We’re big fans of homemade pasta dough because it’s light and delicate and the perfect vehicle for sauce. But when it comes to ravioli, the emphasis is on rich and flavorful fillings. In this post, we’ll explore tips for making and cutting ravioli dough, as well as how to stuff those delectable pasta pillows. We’ll also share a few recipes for ravioli fillings that might convince you to give homemade pasta dough a try.
Tips for Ravioli Dough
It really is fine to use all-purpose flour for pasta dough, whether you’re making lasagna or fettuccine or ravioli. Italian cooking purists will insist upon 00 flour, which is expensive and can be difficult to find. If you want to try using semolina flour, Bob’s Red Mill is found in most grocery stores, but it’s also priced higher than all-purpose flour. For your first foray into homemade pasta dough, there’s no need to splurge.
However, Bon Appetit does recommend adding oil to your ravioli dough for elasticity. That’s because it’s important to roll your ravioli dough as thin as possible without it tearing or splitting once you add the filling. How thin? Bon Appetit claims you should “be able to see the shadow of your hand” behind the dough. Keep rolling and folding and adjusting the settings of your pasta roller to get thinner and thinner sheets.
Tips for Ravioli Fillings
When making ravioli, the filling should be the primary source of flavor, not the pasta or the sauce. In fact, err on the side of seasoning your filling more than you might think is necessary. Because it will be encased in pasta, you want to be sure the flavor of your filling comes through. Serious Eats insists your filling should be delicious enough to eat on its own. Use thick, substantial fillings that will hold together and not seep out from the seams of your ravioli. Amateur Italian chef Stefan recommends refrigerating your fillings prior to assembling your ravioli. This strategy will also give those flavors time to meld and intensity.
Tips for Stuffing and Cutting Ravioli
There’s no right or wrong way to stuff and cut your ravioli as long as you minimize air bubbles and seal the edges. Large pockets of air will expand while cooking and cause your ravioli to burst. Likewise, edges can split open while cooking if they aren’t sealed well.
Stuff plenty of filling into each pasta pillow. Remember the filling is the star of the show, not the pasta dough. The dough will stretch over the filling, and you can gently press around it to nudge any trapped air out of there. A fluted pastry cutter will create the traditional scalloped or zig-zag edge, but a knife or even a pizza wheel will work too. Finally, be sure to dust your ravioli with flour on both sides and turn them over to prevent them from sticking.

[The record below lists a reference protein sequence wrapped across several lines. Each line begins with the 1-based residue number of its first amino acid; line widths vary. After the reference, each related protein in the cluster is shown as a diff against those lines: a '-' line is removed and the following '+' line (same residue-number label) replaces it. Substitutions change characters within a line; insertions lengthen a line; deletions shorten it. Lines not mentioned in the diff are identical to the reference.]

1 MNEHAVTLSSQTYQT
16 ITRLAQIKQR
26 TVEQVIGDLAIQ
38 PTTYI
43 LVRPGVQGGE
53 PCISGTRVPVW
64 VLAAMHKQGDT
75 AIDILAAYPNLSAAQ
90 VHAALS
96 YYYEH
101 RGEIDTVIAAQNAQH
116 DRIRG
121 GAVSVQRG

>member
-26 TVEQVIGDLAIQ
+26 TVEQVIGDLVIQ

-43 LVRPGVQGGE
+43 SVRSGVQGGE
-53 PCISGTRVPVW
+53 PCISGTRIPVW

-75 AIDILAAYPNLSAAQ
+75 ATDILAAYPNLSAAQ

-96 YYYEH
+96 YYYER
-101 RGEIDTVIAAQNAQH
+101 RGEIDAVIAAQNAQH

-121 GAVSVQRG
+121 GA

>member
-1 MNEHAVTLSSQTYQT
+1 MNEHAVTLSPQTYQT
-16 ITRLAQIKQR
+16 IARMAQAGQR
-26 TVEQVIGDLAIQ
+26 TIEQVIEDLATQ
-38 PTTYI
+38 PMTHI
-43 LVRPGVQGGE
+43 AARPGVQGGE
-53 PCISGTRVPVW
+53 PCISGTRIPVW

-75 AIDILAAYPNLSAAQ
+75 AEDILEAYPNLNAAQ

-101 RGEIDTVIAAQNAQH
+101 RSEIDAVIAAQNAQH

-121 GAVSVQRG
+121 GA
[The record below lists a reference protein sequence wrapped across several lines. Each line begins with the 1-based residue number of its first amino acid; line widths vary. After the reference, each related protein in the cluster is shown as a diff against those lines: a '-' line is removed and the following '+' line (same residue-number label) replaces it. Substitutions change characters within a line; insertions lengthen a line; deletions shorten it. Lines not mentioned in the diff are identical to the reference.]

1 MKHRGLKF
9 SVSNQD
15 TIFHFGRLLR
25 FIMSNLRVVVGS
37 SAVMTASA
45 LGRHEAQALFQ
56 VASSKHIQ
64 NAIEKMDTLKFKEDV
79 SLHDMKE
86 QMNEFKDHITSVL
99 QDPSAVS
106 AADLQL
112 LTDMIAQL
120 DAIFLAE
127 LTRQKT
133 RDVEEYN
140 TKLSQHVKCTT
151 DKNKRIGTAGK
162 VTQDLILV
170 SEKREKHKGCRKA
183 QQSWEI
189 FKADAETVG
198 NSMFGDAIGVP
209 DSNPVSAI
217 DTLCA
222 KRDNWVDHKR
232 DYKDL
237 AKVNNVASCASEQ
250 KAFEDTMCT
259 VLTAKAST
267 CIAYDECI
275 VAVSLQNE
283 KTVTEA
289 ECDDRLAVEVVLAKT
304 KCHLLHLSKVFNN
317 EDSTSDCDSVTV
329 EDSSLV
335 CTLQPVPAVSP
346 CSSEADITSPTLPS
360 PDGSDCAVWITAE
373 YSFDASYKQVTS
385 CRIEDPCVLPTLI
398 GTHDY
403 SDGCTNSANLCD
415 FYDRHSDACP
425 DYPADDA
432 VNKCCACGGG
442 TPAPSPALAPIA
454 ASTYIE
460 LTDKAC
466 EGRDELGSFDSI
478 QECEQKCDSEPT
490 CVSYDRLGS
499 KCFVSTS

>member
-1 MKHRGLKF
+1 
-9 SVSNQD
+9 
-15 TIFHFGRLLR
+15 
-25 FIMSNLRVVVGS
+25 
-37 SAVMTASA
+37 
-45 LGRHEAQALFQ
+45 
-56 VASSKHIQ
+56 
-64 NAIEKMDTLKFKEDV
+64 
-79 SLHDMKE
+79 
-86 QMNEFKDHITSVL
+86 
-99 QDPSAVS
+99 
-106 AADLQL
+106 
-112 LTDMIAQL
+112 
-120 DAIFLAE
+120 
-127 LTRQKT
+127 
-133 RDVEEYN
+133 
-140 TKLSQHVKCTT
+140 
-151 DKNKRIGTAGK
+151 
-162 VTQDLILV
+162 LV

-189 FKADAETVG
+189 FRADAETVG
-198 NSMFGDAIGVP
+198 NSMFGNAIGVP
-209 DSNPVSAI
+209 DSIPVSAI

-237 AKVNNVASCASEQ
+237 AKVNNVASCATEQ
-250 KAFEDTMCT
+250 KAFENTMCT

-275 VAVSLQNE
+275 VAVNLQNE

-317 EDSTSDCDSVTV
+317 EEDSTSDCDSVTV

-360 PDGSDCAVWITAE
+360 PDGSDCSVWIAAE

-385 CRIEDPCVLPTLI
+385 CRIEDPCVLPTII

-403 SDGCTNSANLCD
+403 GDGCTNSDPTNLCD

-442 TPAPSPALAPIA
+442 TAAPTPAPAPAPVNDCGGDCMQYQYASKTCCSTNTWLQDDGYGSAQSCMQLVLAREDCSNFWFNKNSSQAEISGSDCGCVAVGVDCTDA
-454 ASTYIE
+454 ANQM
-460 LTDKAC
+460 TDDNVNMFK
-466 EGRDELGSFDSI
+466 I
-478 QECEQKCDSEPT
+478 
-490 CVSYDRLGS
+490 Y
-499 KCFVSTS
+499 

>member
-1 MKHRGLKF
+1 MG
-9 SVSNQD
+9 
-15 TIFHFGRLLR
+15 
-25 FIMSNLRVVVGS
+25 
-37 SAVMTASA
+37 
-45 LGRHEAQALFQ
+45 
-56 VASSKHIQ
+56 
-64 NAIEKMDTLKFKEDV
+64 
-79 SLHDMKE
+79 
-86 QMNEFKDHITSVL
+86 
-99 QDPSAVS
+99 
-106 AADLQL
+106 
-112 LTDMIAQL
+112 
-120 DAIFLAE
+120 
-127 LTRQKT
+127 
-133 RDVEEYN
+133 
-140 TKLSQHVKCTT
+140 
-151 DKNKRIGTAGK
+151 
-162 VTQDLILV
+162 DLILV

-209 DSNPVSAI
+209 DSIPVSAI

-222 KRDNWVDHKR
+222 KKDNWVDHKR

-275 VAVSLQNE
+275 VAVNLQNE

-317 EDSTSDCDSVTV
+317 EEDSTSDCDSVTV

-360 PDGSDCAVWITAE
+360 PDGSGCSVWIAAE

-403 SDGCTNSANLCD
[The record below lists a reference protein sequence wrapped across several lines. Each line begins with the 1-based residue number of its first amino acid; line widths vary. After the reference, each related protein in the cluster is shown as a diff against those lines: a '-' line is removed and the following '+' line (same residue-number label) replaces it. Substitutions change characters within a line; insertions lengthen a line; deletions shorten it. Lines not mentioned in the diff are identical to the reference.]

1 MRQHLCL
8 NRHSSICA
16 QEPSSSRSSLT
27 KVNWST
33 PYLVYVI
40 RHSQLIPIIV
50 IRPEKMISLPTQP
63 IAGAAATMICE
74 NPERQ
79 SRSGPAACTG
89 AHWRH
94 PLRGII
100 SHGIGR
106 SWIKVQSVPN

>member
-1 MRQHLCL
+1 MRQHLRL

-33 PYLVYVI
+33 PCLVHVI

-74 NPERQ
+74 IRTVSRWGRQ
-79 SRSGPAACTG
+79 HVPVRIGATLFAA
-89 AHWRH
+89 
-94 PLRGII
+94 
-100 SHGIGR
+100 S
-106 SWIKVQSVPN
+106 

Tips for Cooking Ravioli
Put the stockpot away. You can cook boxed or frozen pasta in a deep pot of water at a rolling boil, but homemade ravioli requires a gentler touch. We love this brilliant tip from Vera Pasta Company: Use a large skillet or saute pan to cook homemade ravioli, and keep the water simmering, not boiling. This approach is easier on your delicate pasta pillows. Also, use a slotted spoon to carefully remove the ravioli from the water.
4 Ravioli Filling Recipes to Try
Now you’ve got all the best tips we could find to make your homemade ravioli turn out perfectly. Are you ready to whip up some filling to stuff those ravioli? Check out these ideas we found. Each one sounds more delicious than the last!
1. Mushroom Ravioli Filling
This one is for the mushroom lovers, and it’s a great option when cooking vegetarian. You may recall our post about various types of mushrooms. This recipe from Better Homes & Gardens calls for the most common type of fresh mushrooms, along with dried porcini mushrooms, a delicacy only found in the wild. Combine these two ingredients with Italian parsley and fresh garlic, plus ricotta cheese, olive oil, egg yolk, and salt and pepper for a creamy, rich filling bursting with umami.
2. Butternut Squash Ravioli Filling
You can almost always find butternut squash in the produce section, but it’s especially suited to fall and winter meals. This recipe from The Organic Kitchen covers both filling and sauce. Peel and cube the squash, then roast it with fresh garlic and olive oil until the squash is tender. Add a few fresh sage leaves to the roasting pan in the final minutes of cooking. Then puree all that roasted goodness with pine nuts, Parmesan, and salt and pepper. Stuff your ravioli dough with this filling, and then serve your ravioli in browned butter with chopped fresh sage leaves.
3. Roasted Garlic and Goat Cheese Ravioli Filling
Garlic-lovers, we have your ravioli filling. In this recipe from Caroline Pestel, you’ll roast a whole head of garlic with olive oil, and salt and pepper. After it’s cooled down, remove the individual cloves of garlic, place them in a bowl, and mash them into a paste. You can use a fork, or a large mortar and pestle will work too. Combine the garlic paste with goat cheese, Parmesan cheese, fresh basil and chives, plus two egg yolks and more salt and pepper. This is one recipe where you don’t have to worry about under-seasoning; this filling is bursting with flavor.
4. Five-Cheese Ravioli Filling
Finally, for the purists among us, this recipe from I Am Baker is utterly decadent. Combine ricotta, mozzarella, Parmesan, Romano, and cream cheeses, along with minced garlic, diced parsley, and salt and pepper. It’s as simple as it gets, but sometimes simple is just what we want. Top your ravioli with the garlic brown butter sauce in the recipe, or a simple cream sauce works too.